In my previous post on the Ebola outbreak, I focused on how the treatment of Ebola patients highlights the shortcomings of private healthcare in the US, and the need for a comprehensive public system. I also mentioned that American media coverage has been limited, as we might expect, to a spectrum running from Republican/Fox fear-mongering to Democratic/MSNBC ass-covering. I avoided, and had formed no opinion about, the question of how dangerous this strain of Ebola is, or of any question about what preventive measures are called for.
Since that post, the subsequent brouhahas about who should and shouldn’t be quarantined have only exacerbated the ridiculous media paradigm in which what’s really at stake in Ebola is Obama’s presidential reputation or Chris Christie’s presidential prospects or which party will win the mid-term elections. At the same time, a lot of evidence has become available regarding the lethality and transmissibility of the Ebola strain we are dealing with. In this post, I want to look at some of that evidence, teasing out the issues of scientific knowledge and ethico-political authority that are raised by the Ebola crisis, and which are confused by the impulse to read them through the lens of American liberal/conservative categories, with which they have nothing to do.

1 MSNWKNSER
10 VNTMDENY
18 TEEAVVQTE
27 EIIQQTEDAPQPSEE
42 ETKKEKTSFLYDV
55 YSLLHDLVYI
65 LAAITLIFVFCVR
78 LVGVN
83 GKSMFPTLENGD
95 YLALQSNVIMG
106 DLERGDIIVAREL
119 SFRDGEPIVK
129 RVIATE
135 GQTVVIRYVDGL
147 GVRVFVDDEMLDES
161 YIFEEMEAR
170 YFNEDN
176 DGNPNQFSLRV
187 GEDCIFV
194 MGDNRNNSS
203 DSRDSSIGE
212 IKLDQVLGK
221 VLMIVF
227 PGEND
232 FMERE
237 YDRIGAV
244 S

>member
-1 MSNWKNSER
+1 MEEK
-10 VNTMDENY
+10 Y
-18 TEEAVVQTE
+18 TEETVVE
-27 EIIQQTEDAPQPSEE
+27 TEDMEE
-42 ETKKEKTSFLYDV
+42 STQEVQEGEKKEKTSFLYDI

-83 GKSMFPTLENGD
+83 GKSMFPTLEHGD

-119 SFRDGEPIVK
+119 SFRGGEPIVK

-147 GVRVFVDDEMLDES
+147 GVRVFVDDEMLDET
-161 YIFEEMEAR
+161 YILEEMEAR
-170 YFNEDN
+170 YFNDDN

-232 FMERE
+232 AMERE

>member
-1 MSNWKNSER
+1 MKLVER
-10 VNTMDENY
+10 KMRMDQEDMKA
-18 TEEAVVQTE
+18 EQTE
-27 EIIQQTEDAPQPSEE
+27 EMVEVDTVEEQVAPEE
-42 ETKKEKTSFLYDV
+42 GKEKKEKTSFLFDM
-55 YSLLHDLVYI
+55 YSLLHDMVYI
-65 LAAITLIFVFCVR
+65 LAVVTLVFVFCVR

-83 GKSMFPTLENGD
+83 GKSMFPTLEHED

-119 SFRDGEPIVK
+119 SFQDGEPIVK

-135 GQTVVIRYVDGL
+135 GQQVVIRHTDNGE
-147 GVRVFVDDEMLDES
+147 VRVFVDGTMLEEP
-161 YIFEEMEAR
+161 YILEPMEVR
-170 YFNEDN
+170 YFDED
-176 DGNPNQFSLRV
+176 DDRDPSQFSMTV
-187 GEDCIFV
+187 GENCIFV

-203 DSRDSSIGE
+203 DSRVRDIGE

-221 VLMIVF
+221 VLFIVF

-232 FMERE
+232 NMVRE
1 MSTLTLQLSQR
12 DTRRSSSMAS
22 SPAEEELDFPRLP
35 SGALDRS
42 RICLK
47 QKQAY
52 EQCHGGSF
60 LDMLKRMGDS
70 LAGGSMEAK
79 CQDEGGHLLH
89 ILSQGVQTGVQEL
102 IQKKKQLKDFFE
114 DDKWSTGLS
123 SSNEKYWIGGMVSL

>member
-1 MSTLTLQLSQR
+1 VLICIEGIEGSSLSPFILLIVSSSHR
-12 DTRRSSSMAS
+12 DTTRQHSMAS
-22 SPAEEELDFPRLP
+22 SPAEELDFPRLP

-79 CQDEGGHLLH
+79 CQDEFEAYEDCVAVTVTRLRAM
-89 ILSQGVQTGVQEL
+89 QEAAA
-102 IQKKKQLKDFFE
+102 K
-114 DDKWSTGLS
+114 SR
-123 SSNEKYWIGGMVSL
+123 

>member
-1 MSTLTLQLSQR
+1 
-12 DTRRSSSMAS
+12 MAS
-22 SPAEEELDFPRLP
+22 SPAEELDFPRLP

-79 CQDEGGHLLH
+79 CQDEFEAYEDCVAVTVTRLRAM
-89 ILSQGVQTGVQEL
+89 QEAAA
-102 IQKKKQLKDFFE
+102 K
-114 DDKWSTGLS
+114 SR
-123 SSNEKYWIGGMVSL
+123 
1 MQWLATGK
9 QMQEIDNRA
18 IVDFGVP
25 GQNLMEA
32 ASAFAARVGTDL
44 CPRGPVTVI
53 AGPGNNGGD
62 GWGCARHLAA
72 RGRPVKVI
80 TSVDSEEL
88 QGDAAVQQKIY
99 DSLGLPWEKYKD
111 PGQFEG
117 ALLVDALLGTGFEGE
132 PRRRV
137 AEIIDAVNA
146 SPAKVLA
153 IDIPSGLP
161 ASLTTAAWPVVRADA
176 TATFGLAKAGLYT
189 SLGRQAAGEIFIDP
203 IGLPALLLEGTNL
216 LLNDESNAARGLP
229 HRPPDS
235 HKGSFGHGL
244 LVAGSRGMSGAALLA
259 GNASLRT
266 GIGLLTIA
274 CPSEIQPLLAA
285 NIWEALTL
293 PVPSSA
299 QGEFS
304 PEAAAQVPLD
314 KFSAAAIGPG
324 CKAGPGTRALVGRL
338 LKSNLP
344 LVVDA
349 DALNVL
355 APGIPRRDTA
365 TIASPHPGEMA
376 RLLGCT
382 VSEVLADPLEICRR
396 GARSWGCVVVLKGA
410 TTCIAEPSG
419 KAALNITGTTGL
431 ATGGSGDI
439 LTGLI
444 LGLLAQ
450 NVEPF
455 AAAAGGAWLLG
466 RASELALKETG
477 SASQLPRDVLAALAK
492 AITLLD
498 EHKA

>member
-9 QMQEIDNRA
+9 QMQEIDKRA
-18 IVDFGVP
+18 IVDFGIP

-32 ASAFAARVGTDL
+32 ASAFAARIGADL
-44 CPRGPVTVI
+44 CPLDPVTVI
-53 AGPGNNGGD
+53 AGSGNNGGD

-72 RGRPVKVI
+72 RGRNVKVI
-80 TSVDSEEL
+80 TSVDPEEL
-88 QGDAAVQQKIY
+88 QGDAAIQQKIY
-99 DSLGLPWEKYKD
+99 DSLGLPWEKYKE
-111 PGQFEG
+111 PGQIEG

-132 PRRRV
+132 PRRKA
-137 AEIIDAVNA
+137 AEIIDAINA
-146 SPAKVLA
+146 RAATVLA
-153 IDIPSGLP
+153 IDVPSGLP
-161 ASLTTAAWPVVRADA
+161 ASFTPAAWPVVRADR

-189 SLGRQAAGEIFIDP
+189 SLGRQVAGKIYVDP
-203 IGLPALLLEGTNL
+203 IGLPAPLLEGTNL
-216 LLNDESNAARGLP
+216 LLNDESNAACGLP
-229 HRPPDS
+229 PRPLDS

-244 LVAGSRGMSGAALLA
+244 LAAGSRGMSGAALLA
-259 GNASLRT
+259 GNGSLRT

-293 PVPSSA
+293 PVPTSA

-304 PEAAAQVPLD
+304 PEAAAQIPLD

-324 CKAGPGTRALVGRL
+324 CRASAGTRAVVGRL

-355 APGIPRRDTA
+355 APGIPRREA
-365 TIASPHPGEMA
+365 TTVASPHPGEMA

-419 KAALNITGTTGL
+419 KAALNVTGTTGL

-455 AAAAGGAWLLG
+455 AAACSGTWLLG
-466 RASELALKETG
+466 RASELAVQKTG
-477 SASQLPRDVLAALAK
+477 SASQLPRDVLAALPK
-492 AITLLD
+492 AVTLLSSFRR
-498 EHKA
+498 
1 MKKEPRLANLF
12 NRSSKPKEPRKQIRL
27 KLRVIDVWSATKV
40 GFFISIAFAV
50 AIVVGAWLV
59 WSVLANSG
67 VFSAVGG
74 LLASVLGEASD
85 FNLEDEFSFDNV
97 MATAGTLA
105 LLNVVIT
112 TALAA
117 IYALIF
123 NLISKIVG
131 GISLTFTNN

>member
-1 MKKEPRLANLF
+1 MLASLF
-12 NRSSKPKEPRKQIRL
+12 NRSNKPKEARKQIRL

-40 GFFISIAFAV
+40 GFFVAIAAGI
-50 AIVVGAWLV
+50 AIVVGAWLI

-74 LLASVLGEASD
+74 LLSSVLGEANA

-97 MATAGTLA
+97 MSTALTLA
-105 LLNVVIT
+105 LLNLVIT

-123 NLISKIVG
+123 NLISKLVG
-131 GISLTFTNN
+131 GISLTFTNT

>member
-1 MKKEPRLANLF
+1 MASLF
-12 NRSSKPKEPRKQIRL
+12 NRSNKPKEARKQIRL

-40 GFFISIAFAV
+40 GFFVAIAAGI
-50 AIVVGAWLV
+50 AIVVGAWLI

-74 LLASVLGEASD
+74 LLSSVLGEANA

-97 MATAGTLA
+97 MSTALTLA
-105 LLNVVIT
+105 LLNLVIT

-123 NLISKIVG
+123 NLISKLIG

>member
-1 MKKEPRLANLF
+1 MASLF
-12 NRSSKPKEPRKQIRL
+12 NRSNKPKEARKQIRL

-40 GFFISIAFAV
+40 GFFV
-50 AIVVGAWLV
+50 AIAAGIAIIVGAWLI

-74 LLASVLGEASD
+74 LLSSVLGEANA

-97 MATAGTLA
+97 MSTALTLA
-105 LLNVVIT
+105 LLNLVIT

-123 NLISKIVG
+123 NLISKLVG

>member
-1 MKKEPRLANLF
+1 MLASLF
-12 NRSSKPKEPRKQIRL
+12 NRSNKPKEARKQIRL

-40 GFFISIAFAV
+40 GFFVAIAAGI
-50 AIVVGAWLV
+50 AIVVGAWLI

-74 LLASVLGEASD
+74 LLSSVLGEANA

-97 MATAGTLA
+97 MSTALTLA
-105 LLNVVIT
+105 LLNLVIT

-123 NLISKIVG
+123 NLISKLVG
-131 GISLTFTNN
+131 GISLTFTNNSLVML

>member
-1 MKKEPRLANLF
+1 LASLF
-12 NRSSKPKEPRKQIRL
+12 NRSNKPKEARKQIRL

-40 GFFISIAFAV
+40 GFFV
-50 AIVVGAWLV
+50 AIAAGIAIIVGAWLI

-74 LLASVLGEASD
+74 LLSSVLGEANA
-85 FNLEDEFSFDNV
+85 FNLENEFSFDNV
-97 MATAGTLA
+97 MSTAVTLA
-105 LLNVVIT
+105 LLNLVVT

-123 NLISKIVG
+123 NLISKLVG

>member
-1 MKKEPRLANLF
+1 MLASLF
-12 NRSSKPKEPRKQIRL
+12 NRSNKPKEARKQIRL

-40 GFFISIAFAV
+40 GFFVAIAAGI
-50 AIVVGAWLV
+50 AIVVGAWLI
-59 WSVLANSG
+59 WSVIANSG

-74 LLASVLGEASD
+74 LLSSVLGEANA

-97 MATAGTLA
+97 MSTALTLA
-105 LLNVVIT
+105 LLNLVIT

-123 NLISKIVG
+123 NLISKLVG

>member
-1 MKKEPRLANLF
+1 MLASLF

How lethal and how transmissible is the current (Zaire) strain of the Ebola virus?
And here’s Peter Jahrling, chief scientist at the National Institute of Allergy and Infectious Diseases, who’s been studying hemorrhagic fevers for 25 years, and helped discover the Reston strain of Ebola, in an interview with :
We are using tests now that [we] weren't using in the past, but there seems to be a belief that the virus load is higher in these patients [today] than what we have seen before. If true, that's a very different bug. …
JB (Vox): A higher viral load means this Ebola virus can spread faster and further?
PJ: Yes. I have a field team in Monrovia. They are running [tests]. They are telling me that viral loads are coming up very quickly and really high, higher than they are used to seeing.
As Vox points out (using statistics that have already been surpassed), the current Ebola outbreak is “remarkable” because “the virus has spread to six countries in Africa plus America, and has already infected more than 13,000 people. It has killed nearly 5,000 people. That is more than six times the sum total of all previous outbreaks combined.” It has a 50-70% mortality rate.